The spread of novel Corona Virus Disease (COVID-19) in Nigeria has continued to rise rapidly as the latest statistics provided by the Nigeria Centre for Disease Control revealed Nigeria now has 7,526 confirmed cases.

On the 23rd of May 2020, 265 new confirmed cases were recorded in Nigeria

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To date, 7526 cases have been confirmed, 2174 cases have been discharged and 221 deaths have been recorded in 34 states and the Federal Capital Territory having carried out 43,328 tests.

The 265 new cases were reported from 13 states- Lagos (133), Oyo (34), Edo (28), Ogun (23), FCT (22), Plateau (6), Kaduna (5), Borno (3), Niger (3), Kwara (2), Bauchi (2), Anambra (2), Enugu (2).

READ ALSO: COVID-19: Western diplomats warn of disease explosion, poor handling by government

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In a move to combat the spread of the pandemic disease, President Muhammadu Buhari directed the cessation of all movements in Lagos and the FCT for an initial period of 14 days, which took effect from 11 pm on Monday, 30th March 2020.

The movement restriction, which was extended by another two-weeks period, has been partially put on hold with some businesses commencing operations from May 4.

The latest numbers bring Lagos state total confirmed cases to 3357, followed by Kano (883), Abuja at 469, Katsina (308), Borno (250), Jigawa (241), Oyo (233), Bauchi (232), Ogun (219),  Kaduna (184), Edo (172), Gombe (145),  Sokoto (116), Rivers (89), Plateau (77),  Zamfara (76).

Kwara State has recorded 75 cases, Yobe (47), Osun (42),  Nasarawa (38), Kebbi (32),  Delta (31), Adamawa (27), Niger (26), Ondo (23), Ebonyi (22), Akwa Ibom (21), Ekiti (20), Taraba and Enugu (18), Bayelsa and Anambra (8), Imo and Abia (7), while Benue state has recorded 5 cases.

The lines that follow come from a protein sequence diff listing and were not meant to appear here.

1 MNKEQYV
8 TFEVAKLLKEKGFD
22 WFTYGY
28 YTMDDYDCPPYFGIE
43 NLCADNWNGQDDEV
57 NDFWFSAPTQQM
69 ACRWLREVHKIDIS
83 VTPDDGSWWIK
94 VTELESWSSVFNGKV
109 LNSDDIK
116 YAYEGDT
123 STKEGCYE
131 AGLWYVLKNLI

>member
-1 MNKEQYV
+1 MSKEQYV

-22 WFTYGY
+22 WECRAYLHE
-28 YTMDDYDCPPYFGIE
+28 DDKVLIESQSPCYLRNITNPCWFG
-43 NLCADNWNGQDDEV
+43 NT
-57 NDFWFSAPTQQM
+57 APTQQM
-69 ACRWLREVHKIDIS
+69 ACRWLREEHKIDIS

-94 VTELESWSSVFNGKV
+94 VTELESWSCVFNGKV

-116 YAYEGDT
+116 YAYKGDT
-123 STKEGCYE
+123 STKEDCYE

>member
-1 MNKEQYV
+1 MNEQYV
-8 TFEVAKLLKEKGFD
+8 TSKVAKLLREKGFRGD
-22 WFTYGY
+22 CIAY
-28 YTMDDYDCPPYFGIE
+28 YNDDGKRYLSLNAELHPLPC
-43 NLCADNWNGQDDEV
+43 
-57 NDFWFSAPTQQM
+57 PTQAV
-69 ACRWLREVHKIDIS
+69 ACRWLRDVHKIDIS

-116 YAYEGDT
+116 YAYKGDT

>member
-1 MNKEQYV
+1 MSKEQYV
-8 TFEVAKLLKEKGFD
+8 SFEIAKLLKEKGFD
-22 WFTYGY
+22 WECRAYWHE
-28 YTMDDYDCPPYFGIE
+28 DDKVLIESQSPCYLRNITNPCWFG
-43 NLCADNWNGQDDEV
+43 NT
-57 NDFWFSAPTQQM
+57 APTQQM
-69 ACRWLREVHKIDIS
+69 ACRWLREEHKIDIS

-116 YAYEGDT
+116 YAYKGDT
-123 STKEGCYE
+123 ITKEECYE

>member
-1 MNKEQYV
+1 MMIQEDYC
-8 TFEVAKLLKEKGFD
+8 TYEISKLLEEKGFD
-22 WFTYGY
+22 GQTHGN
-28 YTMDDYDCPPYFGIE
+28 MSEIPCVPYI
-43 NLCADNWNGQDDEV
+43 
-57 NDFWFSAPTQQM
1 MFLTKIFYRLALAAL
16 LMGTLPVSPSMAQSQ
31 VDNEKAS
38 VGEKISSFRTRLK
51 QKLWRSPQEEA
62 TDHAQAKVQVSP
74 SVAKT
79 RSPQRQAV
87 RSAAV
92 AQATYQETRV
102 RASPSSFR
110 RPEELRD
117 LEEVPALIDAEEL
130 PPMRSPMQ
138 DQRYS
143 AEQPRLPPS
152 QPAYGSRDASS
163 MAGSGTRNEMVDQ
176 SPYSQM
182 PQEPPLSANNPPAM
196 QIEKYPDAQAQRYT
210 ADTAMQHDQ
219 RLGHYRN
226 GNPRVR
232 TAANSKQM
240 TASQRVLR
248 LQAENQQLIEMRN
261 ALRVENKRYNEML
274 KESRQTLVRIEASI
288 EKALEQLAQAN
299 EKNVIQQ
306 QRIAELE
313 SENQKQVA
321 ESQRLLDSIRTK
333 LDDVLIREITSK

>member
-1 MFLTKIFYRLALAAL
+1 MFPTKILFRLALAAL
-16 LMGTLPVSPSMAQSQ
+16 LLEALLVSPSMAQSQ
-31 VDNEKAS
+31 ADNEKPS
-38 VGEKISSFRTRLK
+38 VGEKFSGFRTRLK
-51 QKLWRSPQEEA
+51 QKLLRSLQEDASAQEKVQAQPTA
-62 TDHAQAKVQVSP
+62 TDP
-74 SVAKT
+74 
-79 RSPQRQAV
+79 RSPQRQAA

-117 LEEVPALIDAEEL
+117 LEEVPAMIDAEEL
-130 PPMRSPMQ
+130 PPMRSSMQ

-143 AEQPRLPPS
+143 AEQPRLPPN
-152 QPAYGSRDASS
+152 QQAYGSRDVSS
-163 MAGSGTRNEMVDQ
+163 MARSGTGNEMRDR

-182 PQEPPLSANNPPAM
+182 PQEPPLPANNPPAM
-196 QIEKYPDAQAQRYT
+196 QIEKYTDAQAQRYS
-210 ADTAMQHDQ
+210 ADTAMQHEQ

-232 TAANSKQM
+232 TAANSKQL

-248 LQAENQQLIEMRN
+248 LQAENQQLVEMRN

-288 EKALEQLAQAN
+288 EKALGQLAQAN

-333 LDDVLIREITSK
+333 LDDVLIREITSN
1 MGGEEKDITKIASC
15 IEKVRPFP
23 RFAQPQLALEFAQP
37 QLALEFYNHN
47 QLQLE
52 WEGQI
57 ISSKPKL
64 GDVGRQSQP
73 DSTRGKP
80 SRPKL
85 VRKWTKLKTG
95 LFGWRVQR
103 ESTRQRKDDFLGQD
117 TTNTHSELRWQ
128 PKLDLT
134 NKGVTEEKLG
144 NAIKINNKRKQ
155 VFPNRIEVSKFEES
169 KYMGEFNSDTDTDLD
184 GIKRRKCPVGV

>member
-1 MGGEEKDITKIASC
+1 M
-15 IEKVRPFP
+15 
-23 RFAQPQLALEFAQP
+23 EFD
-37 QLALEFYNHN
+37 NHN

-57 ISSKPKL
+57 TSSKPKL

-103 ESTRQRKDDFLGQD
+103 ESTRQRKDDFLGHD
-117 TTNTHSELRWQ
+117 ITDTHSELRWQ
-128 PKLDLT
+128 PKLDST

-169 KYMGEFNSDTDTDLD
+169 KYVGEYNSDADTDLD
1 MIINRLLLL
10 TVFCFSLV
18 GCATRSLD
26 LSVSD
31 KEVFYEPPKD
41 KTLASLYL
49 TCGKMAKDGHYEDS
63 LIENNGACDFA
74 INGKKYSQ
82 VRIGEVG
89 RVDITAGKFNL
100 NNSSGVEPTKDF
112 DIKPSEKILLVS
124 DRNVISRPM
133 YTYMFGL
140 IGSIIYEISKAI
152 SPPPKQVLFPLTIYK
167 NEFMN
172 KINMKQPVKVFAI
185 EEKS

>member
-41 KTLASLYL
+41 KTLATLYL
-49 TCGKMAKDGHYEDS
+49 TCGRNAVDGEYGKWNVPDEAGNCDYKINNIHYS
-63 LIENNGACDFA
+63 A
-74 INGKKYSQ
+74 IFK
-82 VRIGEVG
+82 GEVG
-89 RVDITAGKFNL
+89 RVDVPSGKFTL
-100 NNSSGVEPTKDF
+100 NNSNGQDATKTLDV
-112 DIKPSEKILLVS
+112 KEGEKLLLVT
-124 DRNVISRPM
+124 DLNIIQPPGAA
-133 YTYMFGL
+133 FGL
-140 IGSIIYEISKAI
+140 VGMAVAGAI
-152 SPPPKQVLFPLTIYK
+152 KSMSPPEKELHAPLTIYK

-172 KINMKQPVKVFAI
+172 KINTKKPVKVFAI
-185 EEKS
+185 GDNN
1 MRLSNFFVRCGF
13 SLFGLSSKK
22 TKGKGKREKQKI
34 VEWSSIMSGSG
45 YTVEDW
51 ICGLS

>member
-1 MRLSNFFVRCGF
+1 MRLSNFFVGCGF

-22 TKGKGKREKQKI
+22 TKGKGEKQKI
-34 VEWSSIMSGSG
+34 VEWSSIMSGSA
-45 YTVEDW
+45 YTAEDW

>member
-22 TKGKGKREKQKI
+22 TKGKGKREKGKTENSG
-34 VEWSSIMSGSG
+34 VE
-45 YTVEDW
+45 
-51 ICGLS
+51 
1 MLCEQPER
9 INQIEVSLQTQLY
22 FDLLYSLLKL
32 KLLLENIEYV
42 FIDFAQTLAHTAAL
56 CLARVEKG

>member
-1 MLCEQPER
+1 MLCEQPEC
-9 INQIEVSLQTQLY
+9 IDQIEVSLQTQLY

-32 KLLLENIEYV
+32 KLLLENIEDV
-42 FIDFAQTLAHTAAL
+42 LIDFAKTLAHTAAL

READ ALSO: Bill Gates says Trump’s WHO funding suspension is dangerous

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DateConfirmed caseNew casesTotal deathsNew deathsTotal recoveryActive casesCritical cases
May 23, 20207526265221021745131
May 22, 2020726124522110200750337
May 21, 2020701633921111190748987
May 20, 202066772842008184046377
May 19, 202064012261921173444757
May 18, 202061752161919164443407
May 17, 202059593881826159441837
May 16, 202056211761765147239737
May 15, 202054452881713132039544
May 14, 202051621931683118038154
May 13, 202049711841646107037374
May 12, 20204787146158695936704
May 11, 202046412421521090235894
May 10, 202043992481421777834794
May 9, 202041512391271174532784
May 8, 202039123861181067931154
May 7, 20203526381108460128184
May 6, 20203145195104553425071
May 5, 2020295014899548123704
May 4, 2020280224594641722912
May 3, 2020255817088240020702
May 2, 20202388220861735119522
May 1, 20202170238691035117512
April 30, 2020193220459731715562
April 29, 2020172819652730713692
April 28, 2020153219545425512322
April 27, 20201337644102559942
April 26, 20201273914152399942
April 25, 20201182873632229252
April 24, 202010951143312088552
April 23, 20209811083231977532
April 22, 2020873912931976482
April 21, 20207821172631975602
April 20, 2020665382311884662
April 19, 2020627862221704362
April 18, 2020541482021663562
April 17, 2020493511841593172
April 16, 2020442351311522772
April 15, 2020407341211282672
April 14, 202037330111992632
April 13, 202034320100912422
April 12, 20203235100852282
April 11, 202031813103702382
April 10, 20203051770582402
April 9, 20202881471512302
April 8, 20202742260442262
April 7, 20202541661442042
April 6, 2020238650351982
April 5, 20202321851331942
April 4, 2020214540251850
April 3, 20202092542251800
April 2, 20201841020201620
April 1, 2020174352091630
March 31, 202013982091280
March 30, 2020131202181210
March 29, 2020111221031070
March 28, 20208919103850
March 27, 2020705103660
March 26, 20206514102620
March 25, 2020517102480
March 24, 2020444102410
March 23, 20204010112370
March 22, 2020308002280
March 21, 20202210001210
March 20, 2020124001110
March 19, 20208000170
March 18, 20208500170
March 17, 20203100030
March 16, 20202000020
March 15, 20202000020
March 14, 20202000020
March 13, 20202000020
March 12, 20202000020
March 11, 20202000020
March 10, 20202000020
March 9, 20202100020
March 8, 20201000010
March 7, 20201000010
March 6, 20201000010
March 5, 20201000010
March 4, 20201000010
March 3, 20201000010
March 2, 20201000010
March 1, 20201000010
February 29, 20201000010